Goat Simulator 3 review | Udderly irresistible

Being the G.O.A.T most definitely isn’t overrated in Coffee Stain’s latest physics-based romp.


Throwing my goat-shaped physics body across a vast expanse for what must have been the hundredth time, I caught myself giggling at the sheer absurdity of Goat Simulator 3. Coffee Stain’s latest is a laugh-a-minute experience, but it’s in the quiet moments when you’re hurtling a few hundred metres over a mountain covered in alien goo that the surreal nature of this viral-friendly sandbox really dawns on you.

Goat protagonist Pilgor is back wreaking havoc in a new, better-looking environment full of uncanny valley NPCs. And that’s all we ask of him, really. Awkward-to-master controls and frustrating yet fun ragdoll physics still sit firmly at the centre of the experience, but the introduction of robust open-world mechanics provides a greater sense of purpose. Goat Towers serve as fast-travel waypoints that you scale and pair with to open up new parts of the map. There are myriad missions to seek out and complete, too, ranging from ‘smack someone with a fish 15 times’ to ‘make out with a whale’. This creates hundreds of moreish pockets of goaty gameplay. Working through certain tasks gives you ‘Illuminati Points’, which let you open up new wings of your off-map hub, a castle fit for a goat king.

Genre Simulation | Format PS5 (reviewed) / PS4 / XB X/S / XBO / PC | Developer Coffee Stain North AB | Publisher Coffee Stain Publishing AB | Price £24.99 | Release Out now | Social @GoatSimulator

Elsewhere, mini-missions earn you Instinct, a currency you can use to unlock cosmetics such as shoes shaped like human feet or the disembodied face of a robot homemaker that shoots lasers out of its eyes. Dressing my goat in new, avant-garde ensembles was a consistent delight. It’s a more focused gameplay loop than its predecessor, then, but the charming randomness of the original isn’t lost. Fan-favourite weapons of chaos like the unwieldy jetpack are still hidden in San Angora’s hills, and you’ll stumble across secret areas lampooning corners of pop culture every five minutes.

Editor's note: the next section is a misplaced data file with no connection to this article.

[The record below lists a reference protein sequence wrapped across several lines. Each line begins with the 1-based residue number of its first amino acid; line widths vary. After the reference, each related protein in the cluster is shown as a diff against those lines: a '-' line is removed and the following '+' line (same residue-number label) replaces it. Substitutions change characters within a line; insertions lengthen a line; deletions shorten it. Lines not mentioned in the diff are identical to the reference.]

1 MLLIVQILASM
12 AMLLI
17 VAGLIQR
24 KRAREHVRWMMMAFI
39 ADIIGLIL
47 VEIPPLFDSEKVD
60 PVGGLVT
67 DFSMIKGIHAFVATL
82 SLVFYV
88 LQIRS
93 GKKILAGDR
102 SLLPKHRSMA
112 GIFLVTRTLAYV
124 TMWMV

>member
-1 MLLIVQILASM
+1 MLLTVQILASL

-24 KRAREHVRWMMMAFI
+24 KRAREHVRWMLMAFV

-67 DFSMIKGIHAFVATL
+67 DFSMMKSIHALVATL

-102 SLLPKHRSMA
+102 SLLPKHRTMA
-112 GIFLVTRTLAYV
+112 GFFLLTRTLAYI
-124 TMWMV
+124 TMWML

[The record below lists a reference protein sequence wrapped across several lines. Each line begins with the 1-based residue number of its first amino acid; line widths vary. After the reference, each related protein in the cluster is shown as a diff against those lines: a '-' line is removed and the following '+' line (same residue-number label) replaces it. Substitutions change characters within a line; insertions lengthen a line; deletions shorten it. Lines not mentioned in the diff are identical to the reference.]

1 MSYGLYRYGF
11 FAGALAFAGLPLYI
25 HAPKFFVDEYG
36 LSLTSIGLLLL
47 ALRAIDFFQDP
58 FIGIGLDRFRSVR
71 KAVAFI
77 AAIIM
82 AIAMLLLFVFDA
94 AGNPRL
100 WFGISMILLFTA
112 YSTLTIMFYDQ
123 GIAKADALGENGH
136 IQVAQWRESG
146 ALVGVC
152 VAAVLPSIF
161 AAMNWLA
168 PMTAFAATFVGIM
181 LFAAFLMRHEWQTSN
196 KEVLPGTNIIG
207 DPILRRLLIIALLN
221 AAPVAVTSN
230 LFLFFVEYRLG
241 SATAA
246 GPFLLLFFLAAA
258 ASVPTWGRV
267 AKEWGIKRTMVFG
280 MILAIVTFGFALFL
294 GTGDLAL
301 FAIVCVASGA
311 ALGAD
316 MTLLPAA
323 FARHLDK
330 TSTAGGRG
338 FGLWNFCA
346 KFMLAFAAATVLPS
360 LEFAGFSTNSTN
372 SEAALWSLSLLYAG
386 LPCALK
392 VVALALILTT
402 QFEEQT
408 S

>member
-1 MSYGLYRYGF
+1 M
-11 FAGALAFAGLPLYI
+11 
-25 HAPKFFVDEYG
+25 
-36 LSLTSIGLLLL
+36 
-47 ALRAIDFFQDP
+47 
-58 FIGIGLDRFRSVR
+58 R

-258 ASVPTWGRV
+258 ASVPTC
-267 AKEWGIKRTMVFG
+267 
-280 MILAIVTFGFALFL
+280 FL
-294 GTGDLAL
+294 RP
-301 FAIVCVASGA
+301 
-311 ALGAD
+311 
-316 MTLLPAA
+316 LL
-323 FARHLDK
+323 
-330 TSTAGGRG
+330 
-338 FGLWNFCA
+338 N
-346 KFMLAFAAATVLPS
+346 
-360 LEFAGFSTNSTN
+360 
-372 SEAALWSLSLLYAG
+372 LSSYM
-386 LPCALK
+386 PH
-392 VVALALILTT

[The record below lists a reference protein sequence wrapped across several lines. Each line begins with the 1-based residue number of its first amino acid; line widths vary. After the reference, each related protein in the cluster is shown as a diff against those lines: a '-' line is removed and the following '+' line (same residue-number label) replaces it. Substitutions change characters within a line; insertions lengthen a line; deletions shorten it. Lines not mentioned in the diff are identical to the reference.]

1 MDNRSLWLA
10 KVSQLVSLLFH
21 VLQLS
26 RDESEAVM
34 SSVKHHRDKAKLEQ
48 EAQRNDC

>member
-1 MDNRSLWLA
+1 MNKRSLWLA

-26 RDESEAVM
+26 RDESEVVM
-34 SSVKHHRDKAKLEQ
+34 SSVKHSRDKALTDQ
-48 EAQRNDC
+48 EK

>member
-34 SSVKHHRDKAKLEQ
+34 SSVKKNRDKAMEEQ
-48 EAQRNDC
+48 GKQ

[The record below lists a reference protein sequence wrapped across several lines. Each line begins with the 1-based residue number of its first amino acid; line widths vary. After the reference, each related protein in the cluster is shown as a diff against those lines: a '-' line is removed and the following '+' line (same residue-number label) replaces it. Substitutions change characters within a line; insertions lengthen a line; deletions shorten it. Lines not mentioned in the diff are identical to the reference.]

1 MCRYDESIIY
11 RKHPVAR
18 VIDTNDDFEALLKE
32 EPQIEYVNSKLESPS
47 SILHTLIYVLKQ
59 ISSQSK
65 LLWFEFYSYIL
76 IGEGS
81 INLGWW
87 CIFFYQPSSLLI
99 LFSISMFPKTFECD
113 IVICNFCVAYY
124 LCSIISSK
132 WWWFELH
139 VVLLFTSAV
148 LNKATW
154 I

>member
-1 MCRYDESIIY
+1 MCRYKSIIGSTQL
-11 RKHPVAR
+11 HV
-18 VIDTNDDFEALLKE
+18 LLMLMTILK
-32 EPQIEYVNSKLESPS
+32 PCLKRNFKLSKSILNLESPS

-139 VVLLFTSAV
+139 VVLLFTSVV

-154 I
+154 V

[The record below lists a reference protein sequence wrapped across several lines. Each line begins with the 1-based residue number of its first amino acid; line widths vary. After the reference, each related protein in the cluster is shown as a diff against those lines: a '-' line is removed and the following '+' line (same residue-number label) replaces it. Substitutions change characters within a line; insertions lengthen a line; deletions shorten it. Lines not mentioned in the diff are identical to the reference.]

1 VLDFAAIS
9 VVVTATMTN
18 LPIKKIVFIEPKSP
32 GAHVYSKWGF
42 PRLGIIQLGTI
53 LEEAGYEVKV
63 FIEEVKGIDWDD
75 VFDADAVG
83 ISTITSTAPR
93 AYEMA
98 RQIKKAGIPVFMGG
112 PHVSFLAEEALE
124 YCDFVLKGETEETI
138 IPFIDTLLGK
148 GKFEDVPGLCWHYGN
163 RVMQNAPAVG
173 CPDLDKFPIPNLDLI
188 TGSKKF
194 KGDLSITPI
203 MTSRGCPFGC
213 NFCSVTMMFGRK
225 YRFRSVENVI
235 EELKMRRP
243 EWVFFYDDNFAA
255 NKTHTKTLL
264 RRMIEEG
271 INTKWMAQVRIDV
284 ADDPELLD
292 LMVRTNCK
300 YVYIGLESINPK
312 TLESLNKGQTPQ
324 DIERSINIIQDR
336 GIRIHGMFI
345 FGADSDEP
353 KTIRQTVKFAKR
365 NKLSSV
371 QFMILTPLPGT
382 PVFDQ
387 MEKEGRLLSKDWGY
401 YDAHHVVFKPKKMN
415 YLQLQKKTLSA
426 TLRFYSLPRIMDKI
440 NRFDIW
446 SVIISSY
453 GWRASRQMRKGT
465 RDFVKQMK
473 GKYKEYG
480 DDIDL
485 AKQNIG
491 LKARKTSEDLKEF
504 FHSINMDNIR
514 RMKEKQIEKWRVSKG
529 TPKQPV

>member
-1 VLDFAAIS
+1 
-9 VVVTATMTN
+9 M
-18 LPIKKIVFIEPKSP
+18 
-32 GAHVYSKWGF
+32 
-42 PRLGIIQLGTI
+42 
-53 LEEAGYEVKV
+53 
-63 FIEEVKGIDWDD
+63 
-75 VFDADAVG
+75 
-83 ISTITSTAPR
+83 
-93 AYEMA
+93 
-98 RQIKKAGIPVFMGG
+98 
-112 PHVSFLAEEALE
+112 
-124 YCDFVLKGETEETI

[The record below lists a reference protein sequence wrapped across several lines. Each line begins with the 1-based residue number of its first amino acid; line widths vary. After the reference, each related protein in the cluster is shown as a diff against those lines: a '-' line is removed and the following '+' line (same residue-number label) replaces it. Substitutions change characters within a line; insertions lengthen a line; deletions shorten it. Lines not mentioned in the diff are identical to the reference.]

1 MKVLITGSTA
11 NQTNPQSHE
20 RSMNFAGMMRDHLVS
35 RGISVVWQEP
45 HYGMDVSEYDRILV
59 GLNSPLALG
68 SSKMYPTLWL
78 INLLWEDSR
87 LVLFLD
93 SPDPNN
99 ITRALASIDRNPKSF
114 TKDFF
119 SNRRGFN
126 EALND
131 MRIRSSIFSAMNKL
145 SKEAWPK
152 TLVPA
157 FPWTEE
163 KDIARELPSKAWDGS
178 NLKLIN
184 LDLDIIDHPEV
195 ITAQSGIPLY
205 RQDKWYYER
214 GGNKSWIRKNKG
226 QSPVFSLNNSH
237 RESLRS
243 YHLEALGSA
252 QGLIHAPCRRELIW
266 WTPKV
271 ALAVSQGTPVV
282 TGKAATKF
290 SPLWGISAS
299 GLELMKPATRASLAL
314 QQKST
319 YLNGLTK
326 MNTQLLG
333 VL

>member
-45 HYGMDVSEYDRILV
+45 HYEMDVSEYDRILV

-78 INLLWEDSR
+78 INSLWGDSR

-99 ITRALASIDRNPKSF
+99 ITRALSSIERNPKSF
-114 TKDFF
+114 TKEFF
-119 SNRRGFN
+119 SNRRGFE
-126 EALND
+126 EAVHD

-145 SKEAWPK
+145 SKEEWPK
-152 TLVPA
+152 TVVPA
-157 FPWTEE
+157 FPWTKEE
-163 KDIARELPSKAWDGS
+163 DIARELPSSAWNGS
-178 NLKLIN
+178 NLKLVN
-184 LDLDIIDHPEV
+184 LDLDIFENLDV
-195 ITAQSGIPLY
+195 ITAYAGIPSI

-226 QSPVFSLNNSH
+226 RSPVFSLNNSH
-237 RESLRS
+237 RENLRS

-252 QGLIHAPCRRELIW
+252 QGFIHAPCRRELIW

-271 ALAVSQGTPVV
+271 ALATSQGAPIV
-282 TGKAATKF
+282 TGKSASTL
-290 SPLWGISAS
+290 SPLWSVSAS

When you do find a mission, you’re confronted with purposefully vague descriptions like ‘Become your Final Form!’. The lack of parameters was frustrating at times, but more often than not led to thoughtful solutions. Goat Simulator 3 rarely forces you down linear paths, but this approach also opens the door for workarounds involving your abilities that can feel like cheating. The sheer variety of gear combinations had me gliding, boosting, absorbing, and summoning (often all at once).


Goat Simulator 3’s funniest moments are in re-creations of levels from such games as P.T., Wolfenstein, and Counter-Strike. Hidden amongst the angry NPCs and faux name-brand shops, their essence is faithfully captured — apart from the goat in the clown costume centre of the frame, that is.

Goat Simulator 3 starts to chug and sputter when pushed to its limits, however, with lots of clipping, freezing, and unexpected resets. And while bugs might fit the game’s purposefully janky style, repeatedly having your location forcibly reset can feel like hitting your head against a wall.

Even so, this sequel turned threequel is a definite upgrade. By beefing up its rudimentary gameplay with new mechanics and an alluring world that feels alive with absurdity and Easter eggs to uncover, Coffee Stain doubles down on the humour and fun that shone in the original.



A worthy, iterative sequel that steps out of its own meme-filled shadow.


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